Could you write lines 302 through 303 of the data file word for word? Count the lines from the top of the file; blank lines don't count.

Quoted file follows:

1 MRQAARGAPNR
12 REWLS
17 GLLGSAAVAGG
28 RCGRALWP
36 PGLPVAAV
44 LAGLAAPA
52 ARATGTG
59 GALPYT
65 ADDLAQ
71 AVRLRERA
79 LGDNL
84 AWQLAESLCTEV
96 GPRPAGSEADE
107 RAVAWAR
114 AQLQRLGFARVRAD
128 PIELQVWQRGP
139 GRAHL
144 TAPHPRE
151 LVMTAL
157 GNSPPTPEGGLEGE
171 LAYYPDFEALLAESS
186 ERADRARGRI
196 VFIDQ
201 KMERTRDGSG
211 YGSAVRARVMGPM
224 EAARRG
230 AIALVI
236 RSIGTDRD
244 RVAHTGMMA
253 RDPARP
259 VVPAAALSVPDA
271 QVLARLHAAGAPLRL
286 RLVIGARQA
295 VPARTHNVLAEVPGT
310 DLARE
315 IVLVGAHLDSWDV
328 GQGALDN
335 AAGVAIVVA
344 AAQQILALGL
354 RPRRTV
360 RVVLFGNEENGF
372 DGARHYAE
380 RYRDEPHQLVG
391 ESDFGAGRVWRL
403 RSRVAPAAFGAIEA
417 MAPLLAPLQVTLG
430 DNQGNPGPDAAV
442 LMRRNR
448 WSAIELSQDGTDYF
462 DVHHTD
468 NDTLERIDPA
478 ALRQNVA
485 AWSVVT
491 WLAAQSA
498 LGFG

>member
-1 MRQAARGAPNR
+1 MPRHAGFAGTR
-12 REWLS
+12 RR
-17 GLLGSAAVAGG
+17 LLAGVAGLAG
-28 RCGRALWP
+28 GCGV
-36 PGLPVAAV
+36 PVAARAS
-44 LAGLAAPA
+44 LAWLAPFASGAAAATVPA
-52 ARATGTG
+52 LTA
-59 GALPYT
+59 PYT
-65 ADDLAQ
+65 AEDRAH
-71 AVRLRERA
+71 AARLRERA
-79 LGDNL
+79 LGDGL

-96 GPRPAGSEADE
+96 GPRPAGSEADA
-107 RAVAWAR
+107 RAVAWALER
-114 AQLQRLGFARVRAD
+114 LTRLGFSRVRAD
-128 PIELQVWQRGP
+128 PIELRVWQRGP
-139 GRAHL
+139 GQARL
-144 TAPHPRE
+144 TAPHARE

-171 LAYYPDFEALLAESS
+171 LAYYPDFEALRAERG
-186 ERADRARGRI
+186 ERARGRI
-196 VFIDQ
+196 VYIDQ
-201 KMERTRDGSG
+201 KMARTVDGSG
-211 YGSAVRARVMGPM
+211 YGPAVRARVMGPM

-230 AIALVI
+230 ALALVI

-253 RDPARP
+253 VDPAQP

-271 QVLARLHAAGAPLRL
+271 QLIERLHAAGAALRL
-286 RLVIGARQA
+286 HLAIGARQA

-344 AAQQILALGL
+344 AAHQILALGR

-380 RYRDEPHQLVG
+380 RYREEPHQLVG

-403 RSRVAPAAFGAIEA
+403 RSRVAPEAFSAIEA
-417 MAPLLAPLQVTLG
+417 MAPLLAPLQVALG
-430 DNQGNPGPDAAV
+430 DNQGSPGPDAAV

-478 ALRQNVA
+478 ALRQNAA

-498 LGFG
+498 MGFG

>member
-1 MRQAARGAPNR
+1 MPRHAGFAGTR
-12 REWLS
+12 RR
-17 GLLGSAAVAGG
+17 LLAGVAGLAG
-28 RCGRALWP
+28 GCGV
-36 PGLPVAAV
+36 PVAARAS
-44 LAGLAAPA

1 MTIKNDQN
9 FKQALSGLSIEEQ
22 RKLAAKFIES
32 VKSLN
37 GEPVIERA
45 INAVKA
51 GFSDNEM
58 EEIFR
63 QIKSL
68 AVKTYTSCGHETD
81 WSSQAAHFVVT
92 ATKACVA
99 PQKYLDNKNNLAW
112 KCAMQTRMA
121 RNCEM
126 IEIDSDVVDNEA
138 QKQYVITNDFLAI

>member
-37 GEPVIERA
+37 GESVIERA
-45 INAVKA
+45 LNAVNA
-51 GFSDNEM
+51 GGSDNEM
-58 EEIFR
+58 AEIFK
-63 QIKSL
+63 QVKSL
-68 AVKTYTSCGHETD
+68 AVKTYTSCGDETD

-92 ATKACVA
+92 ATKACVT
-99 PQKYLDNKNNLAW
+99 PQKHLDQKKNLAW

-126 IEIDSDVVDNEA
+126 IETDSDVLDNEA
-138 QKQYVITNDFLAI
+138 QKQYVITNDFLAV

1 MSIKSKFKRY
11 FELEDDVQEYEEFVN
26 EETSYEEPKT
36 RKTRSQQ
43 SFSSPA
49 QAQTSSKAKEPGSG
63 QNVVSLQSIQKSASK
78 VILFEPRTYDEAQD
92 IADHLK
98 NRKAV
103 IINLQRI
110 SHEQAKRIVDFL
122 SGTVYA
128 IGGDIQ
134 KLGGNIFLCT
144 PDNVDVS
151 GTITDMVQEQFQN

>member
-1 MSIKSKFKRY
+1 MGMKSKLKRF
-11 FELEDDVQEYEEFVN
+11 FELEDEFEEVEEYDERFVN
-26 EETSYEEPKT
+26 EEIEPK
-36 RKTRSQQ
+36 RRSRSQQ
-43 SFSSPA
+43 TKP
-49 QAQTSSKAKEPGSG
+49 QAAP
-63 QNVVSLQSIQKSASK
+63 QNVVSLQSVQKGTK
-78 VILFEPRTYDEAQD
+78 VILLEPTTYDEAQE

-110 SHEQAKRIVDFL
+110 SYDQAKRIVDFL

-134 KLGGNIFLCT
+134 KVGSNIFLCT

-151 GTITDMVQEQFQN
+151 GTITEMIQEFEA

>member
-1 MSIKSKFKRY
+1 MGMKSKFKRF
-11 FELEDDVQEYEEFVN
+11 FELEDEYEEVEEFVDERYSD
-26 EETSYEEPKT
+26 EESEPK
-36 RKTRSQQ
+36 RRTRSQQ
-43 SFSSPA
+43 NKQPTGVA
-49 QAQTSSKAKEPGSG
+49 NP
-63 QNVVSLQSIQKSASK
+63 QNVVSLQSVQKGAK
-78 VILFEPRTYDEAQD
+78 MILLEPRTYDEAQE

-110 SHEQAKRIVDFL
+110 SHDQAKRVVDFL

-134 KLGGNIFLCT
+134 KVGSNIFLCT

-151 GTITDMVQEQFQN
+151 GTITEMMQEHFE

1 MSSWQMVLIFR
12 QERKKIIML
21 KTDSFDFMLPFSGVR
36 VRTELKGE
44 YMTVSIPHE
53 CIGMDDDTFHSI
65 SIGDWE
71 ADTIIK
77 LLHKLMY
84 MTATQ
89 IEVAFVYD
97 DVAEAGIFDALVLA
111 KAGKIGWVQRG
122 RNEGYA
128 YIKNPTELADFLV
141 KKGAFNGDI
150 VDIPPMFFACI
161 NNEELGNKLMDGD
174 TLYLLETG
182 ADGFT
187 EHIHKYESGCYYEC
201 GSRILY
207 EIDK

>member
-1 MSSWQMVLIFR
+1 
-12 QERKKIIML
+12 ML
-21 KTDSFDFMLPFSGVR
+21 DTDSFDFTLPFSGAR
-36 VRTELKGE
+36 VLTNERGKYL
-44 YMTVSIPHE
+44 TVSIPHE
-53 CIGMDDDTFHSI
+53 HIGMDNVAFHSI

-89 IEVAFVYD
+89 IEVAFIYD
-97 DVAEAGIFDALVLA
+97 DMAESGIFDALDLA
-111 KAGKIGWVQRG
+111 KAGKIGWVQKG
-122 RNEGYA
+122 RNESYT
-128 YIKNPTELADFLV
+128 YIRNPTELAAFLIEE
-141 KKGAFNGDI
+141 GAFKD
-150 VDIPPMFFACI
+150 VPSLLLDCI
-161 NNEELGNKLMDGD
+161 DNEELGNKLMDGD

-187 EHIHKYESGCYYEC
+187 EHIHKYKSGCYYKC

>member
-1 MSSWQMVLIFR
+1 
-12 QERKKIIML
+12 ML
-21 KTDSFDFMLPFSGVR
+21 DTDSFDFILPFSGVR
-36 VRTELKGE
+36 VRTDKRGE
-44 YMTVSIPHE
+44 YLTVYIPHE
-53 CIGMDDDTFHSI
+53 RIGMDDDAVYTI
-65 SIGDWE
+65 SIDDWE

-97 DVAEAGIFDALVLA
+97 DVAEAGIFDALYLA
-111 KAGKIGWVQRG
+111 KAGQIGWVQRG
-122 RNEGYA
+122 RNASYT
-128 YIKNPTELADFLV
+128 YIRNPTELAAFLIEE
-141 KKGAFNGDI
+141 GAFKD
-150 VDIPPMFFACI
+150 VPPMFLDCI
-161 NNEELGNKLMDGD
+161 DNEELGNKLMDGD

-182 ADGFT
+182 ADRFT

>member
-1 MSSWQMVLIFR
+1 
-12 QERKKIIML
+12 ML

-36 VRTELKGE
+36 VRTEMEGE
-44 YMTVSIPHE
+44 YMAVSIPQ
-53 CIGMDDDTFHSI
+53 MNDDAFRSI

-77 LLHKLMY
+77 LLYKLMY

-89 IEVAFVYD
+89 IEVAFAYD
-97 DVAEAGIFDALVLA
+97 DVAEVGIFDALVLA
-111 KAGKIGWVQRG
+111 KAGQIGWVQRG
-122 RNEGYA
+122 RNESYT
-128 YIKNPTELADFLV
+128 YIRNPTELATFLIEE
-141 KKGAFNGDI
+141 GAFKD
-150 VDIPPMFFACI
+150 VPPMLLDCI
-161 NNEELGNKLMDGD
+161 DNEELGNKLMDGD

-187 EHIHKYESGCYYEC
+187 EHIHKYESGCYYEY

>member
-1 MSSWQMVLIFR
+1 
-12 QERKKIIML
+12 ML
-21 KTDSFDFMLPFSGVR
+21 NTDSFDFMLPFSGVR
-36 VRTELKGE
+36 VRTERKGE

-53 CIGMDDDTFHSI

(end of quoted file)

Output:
+53 RIGMDDDAVYTI
-65 SIGDWE